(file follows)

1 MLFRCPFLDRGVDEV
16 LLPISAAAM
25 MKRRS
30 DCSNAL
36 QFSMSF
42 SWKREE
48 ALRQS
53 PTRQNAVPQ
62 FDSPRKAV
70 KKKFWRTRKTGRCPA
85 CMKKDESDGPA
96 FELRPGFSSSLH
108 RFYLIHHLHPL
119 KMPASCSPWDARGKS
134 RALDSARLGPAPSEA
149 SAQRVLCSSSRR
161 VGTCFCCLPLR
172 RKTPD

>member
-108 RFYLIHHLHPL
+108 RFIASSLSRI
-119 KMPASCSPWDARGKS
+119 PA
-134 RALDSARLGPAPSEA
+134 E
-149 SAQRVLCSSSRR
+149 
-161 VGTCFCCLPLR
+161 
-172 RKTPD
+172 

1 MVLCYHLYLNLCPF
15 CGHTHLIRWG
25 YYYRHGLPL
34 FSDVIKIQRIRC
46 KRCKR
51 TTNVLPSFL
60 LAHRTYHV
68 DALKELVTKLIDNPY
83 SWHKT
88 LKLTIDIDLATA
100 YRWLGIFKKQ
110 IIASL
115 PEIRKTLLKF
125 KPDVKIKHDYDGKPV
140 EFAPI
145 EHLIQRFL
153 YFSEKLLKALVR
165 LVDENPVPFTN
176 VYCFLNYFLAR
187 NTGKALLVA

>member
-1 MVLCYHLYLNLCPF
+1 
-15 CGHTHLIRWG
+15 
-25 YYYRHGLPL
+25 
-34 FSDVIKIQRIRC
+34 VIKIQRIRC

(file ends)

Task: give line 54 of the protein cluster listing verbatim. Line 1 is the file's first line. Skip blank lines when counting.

+1 